The Word Worth Knowing this week is Awkward.
Don’t you hate those moments when you are trying to tell a joke and you just can’t remember the words to the punch line, no matter how hard you try? Your friends don’t get to fully understand you due to that missing words. What an awkward situation!! Don’t you think?
At least you won’t forget the term Awkward anymore, because you are about to learn so many fun facts about it that you will be ready to use it at any time without hesitation. But first, let’s begin with the official meanings of the word.
Awkward: adjective. Lacking dexterity or skill (as in the use of hands), or showing the result of a lack of expertness. (Merriam Webster Dictionary).
Awkward: adjective. Lacking ease or grace (as of movement or expression) or lacking the right proportions, size, or harmony of parts. (Merriam Webster Dictionary).
Awkward: adjective. Lacking social grace and assurance or causing embarrassment. (Merriam Webster Dictionary)
According to this, awkward is a multifunctional word, and that’s why we use it so much. The Collins English Dictionary says that awkward is a pretty common word, figuring among the 10,000 most commonly used English words. Here are some examples of uses for the term in daily life:
− “Many of us know from experience that growing up doesn’t come without sometimes awkward, sometimes funny and sometimes even heartbreaking moments”.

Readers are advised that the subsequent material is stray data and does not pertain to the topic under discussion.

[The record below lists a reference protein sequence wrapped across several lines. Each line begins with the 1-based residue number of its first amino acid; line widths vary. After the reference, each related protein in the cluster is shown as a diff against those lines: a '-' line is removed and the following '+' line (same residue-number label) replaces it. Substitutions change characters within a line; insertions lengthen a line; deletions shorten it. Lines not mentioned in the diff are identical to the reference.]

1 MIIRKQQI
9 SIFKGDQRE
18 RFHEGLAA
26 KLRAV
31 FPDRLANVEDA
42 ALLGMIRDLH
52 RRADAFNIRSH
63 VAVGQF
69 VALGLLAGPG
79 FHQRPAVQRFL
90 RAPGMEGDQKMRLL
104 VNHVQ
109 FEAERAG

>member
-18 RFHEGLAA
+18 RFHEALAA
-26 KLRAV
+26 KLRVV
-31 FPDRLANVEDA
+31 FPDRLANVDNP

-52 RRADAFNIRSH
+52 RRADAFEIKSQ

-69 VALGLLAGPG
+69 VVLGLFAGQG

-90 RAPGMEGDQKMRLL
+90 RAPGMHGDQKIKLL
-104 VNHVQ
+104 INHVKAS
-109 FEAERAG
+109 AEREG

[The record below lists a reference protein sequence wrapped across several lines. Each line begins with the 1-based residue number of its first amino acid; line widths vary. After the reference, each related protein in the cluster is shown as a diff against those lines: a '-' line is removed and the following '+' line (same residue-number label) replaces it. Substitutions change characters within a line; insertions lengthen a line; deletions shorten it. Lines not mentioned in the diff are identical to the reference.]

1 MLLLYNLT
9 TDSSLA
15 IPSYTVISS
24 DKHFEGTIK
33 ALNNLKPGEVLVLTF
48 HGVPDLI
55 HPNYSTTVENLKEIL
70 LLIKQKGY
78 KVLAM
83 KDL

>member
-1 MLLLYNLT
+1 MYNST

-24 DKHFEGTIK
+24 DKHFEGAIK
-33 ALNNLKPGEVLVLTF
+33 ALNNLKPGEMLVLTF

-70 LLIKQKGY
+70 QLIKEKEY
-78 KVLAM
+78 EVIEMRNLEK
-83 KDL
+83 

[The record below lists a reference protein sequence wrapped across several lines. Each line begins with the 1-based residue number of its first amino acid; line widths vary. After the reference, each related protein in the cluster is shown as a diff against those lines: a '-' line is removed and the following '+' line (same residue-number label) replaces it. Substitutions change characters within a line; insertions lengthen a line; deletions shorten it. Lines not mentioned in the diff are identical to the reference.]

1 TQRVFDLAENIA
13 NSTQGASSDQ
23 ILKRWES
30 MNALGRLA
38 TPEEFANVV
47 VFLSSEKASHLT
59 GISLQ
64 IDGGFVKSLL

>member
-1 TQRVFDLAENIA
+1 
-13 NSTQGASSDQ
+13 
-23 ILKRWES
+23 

From Az Central website Article: Arizona Storytellers brings you stories of the little, big moments of growing up. 2018
− “But that’s where the problem lies: traditional neck pillows are bulky, awkward, and likely to snap off after a few uses”.
From the GQ Brand Article: The TRTL Is a Travel Pillow That Doesn’t Make You Look Goofy. 2018
− “A COLOSSAL superyacht has been snapped performing an awkward U-turn on the Thames in London”.
From the news.com website Article: Billionaire’s superyacht makes awkward manoeuvre. 2018
Forward, Backward, Afterward and… Awkward?
The people who invented the word awkward were not even remotely thinking in the meaning we give to it in present days. Awkward was for them an expression for direction, just like forward and backward. But you must be wondering: A direction to where? To uncomfortable situations? Well yes, indeed it was something like that.
In the mid-14th century, people from Scotland and Northern England still used to talk with some words derived from Scandinavian sources. One of those words was Awk, which comes from the Norse afugr and meant “back-handed” “turned backwards” or “wrong, contrary”. And ward had the same meaning it has now: an adverbial suffix expressing direction.
So back then, if you were going awkward, you were just heading in the wrong direction, whichever it may be.
But although this literal meaning is archaic and officially obsolete, that old definition doesn’t lack truth even in present days. Isn’t feeling awkward the same that feeling that you are in a place where you are not supposed to be? Or that you are behaving in a wrong or socially unaccepted mode? Or that you are handling some tool or performing some activity in the opposite way you should?
It seems to me that “Going to the wrong way” keeps having plenty of sense –at least metaphorically− for the current meaning of awkward.